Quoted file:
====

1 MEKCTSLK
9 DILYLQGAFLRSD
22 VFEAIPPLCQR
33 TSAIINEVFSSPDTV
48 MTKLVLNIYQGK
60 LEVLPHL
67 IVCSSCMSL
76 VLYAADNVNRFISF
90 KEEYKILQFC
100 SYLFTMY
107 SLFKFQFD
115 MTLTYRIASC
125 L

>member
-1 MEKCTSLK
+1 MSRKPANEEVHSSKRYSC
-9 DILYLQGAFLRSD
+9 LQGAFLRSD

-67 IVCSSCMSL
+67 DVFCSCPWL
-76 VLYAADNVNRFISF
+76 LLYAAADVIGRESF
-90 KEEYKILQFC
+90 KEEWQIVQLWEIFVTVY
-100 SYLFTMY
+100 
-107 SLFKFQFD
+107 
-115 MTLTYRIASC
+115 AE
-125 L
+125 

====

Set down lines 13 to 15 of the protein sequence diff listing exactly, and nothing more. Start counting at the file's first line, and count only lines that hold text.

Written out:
125 L

>member
-1 MEKCTSLK